A Love Letter to My Son’s Stepmom

love letter to my son's stepmom
Shelley Wetton
Shelley Wetton

When I learned you were going to be part of my son’s life, I couldn’t breathe.

I expected you to despise me, the ex-wife, in the way so many women do. And I worried you’d see my little boy as a nuisance, someone to be tolerated because he was a reminder of me.

Would Connor annoy you when he had a tantrum or needed to be consoled? When he spilled juice, would you be angry? Young children affect vacation plans, dinners, quiet time. Would you grow to resent him the way so many stepmoms do? And would my little boy end-up broken and confused because he didn’t feel loved?

When Connor was with you and his dad, I’d slip into his bedroom at my house and lay among his blankets, wondering where he was and what he was doing at that exact moment.

How was I going to exist in a world where my child had a life without me. He still had so many firsts, so many pictures to draw, movies to see, pets to love, a bike to ride.

He was only three.

And, so, the hum of a prayer weaved through my thoughts and I’ll never forget the feeling that accompanied my plea with the entire universe:   Please let her love my child. Please, please let her love my little boy.

And you did.

And in doing so, you showed me the greatest kindness of my life. You also ensured I wouldn’t miss a thing.

You invited me to stay the night so I’d be near Connor after his tonsil surgery. You invited me over when the training wheels came off his bike. And I’ll never forget the time you led me through your house so I could see Connor’s bedroom which brought me comfort, so much comfort, to know where he slept when he wasn’t with me. I looked around his room, at fluffy pillows , cozy blankets, books, toys, artwork…and framed pictures of me.

Over the years we’ve raised Connor from toddler to teenager. We’ve consulted each other on everything, from what shoes to buy him to what summer program suited him best. We’ve celebrated his accomplishments and shared heart ache at times of struggle.

Of course, we’ve also been upset with each other and disagreed. Remember when you believed Connor was old enough to ride his bike to school, while I didn’t?  As it turns-out, he was more than capable. And you knew this because you knew him. You paid attention to him, guided him, mothered him.  You helped me let him spread his wings in the way he simply needed to.

blended family 2Since the very beginning, you’ve loved him with the selflessness and intensity I prayed for, as if he were your own. And he is.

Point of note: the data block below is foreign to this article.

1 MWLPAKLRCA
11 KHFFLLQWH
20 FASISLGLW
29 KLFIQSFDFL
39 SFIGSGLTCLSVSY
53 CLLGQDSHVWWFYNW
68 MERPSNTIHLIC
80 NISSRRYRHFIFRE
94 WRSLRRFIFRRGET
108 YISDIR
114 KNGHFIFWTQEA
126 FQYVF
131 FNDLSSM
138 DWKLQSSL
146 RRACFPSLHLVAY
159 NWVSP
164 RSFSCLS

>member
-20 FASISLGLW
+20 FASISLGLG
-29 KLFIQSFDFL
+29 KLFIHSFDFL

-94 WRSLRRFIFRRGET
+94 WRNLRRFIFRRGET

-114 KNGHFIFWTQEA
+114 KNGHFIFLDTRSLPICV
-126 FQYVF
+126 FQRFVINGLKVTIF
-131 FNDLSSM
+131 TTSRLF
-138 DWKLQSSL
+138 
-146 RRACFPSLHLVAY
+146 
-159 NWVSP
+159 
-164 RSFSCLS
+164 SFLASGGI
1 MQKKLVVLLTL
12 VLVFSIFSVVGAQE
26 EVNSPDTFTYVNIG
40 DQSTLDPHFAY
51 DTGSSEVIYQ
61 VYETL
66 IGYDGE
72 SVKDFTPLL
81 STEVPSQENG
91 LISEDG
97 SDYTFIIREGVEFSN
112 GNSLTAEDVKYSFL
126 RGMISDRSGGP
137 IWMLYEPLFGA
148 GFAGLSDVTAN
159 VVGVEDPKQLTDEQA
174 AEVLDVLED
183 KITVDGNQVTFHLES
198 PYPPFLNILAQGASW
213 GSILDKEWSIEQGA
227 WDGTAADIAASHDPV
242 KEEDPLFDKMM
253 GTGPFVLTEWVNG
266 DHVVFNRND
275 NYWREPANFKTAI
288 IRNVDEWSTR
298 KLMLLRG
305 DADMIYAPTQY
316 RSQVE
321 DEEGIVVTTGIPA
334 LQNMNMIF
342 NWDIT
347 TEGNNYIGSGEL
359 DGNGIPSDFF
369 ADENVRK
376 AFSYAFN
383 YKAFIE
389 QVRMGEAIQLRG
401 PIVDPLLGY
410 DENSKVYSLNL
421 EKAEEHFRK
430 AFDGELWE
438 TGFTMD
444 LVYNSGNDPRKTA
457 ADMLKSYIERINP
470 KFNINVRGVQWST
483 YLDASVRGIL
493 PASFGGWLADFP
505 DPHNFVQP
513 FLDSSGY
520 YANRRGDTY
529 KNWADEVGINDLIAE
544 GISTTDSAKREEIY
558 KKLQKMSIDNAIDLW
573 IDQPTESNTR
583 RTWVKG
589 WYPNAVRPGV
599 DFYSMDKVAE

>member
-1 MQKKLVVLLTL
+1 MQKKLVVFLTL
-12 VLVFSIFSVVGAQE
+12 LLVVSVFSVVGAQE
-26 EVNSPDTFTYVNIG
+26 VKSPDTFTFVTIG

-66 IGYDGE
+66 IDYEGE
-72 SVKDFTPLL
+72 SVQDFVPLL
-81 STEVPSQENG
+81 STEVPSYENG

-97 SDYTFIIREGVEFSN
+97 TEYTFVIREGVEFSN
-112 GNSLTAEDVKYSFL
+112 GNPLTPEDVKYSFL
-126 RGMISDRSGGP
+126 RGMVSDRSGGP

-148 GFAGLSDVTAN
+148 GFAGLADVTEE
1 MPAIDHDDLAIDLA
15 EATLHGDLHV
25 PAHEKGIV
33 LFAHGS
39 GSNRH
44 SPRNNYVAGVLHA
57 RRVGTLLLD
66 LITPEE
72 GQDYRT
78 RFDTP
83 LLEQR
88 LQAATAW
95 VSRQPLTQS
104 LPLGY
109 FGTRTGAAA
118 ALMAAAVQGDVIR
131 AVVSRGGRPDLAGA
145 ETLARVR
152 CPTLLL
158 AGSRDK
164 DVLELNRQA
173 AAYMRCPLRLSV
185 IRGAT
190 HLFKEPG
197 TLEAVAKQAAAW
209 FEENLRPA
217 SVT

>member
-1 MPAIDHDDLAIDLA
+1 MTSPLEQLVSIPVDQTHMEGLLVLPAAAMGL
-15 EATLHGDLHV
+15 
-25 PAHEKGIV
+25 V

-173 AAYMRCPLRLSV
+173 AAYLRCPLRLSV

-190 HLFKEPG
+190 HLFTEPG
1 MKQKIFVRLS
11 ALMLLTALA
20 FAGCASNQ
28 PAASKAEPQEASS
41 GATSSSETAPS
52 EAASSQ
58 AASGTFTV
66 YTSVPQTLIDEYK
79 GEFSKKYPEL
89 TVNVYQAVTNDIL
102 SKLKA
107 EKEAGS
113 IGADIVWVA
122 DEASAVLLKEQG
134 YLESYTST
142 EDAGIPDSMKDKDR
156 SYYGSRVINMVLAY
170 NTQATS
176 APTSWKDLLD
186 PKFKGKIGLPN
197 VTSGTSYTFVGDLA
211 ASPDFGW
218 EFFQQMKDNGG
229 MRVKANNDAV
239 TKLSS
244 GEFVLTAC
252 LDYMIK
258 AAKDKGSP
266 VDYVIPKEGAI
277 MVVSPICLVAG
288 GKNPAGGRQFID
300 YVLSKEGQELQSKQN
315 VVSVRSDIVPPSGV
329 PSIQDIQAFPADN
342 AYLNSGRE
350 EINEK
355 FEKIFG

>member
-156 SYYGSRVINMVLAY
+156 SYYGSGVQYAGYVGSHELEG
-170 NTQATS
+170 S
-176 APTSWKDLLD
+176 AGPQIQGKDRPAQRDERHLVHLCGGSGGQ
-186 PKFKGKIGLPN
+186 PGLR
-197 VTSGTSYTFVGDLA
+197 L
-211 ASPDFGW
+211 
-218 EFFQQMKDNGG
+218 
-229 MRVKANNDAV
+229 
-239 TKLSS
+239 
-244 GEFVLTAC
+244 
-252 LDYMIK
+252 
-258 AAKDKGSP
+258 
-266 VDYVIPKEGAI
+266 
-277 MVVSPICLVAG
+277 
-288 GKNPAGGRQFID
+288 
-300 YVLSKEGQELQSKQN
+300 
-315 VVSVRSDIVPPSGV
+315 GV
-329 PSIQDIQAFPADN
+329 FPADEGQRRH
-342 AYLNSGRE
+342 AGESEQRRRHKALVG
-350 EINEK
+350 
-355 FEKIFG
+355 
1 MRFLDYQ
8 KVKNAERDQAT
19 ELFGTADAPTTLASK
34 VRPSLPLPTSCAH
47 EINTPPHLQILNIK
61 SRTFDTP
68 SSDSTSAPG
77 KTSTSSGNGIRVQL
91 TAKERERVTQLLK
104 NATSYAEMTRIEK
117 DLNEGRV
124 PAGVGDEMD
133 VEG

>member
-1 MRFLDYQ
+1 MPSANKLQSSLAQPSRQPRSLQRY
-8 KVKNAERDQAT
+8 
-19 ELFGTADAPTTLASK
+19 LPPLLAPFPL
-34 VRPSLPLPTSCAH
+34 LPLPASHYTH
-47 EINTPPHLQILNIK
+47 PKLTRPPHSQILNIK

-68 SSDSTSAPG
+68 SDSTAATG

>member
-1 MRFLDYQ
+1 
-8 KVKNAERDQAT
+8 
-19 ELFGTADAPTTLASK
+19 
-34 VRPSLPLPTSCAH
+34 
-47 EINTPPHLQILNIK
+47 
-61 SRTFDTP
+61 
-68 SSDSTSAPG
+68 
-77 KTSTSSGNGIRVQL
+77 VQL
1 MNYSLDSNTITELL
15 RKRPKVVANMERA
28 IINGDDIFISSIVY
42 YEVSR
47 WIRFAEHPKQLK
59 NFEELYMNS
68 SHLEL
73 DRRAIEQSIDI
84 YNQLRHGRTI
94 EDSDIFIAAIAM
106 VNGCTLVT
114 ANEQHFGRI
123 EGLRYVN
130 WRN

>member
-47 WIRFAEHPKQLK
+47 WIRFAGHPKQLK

You kissed bruises, bandaged skinned knees and wiped Connor’s tears when he was little. You made sure he had extra blankets in the winter, was pool safe in the summer. You’ve made his birthday cakes, Valentine’s Day cards and took snacks to school on his birthday. You remember every little detail.

Recently, you ensured Connor’s safety on a family vacation to Mexico. You allayed my concerns when he took surf lessons and promised he’d always be within your line of vision. You even made sure Connor called me just so I could hear his voice.

As he grows, we may not be kissing bruised knees, but I know you’ll console the inevitable moment his ego is bruised, when life’s disappointment creeps into the fabric of his teenage life. He’ll need me and he’ll need you. Our son has the unique advantage of having opinions from two moms who may not always agree, but who share a concern for his well-being.

In this way, you’ve helped me guide him and influence the person he’s become – you’ve informed his perspective of the world, his sense of right and wrong, his respect for authority and women.

You’ve encouraged him to be assertive, to listen to his own voice, to trust his heart.   And what’s more, you’ve respected and mirrored my thoughts on everything from bedtime routines to discipline, and in this way, you’ve honored me. Just as our son has grown, so have we.

I’m so proud to have attended mass, parent-teacher conferences, football and basketball games and hours-long swim meets, with you. Together, we’ve met with school Principals and Deans, not because Connor was in trouble, but because we felt strongly about his education and safety. Together, we’ve shared so very much, from volunteering in the snack shack to a much-needed glass of wine.

I trust you with Connor’s life, and in so doing, trust you with the most precious part of myself.

Our son is on the honor roll.  He’s polite, shows compassion for others, can laugh at himself, and is considered a joy by his teachers, coaches and the parents of his friends.

I couldn’t, and wouldn’t, take full credit for any of our son’s accomplishments. He is the sweet soul we’ve raised between two homes. So, thank you. Thank you, Jill, for being patient and tolerant as we navigated this life we didn’t expect – a life that included each other. Above all else, thank you for selflessly loving and mothering our son.

Shelley Wetton is a writer who works in corporate branding. She’s also a wife, ex-wife, mother and stepmother who’s co-parented for over a decade while advocating for blended families. Her work has been published by The Huffington Post, Mamalode and iVillage Australia, among others. Shelley was a single mother for many years and writes about finding beauty in life (despite divorce) on her blog www.peoniesandtumbleweeds.com.

Shelley can also be found on Facebook (Peonies and Tumbleweeds), Instagram (peoniesandtumbleweedsblog) and Twitter (@peoniesblog).

She lives in California and holds a BA and MA in English.


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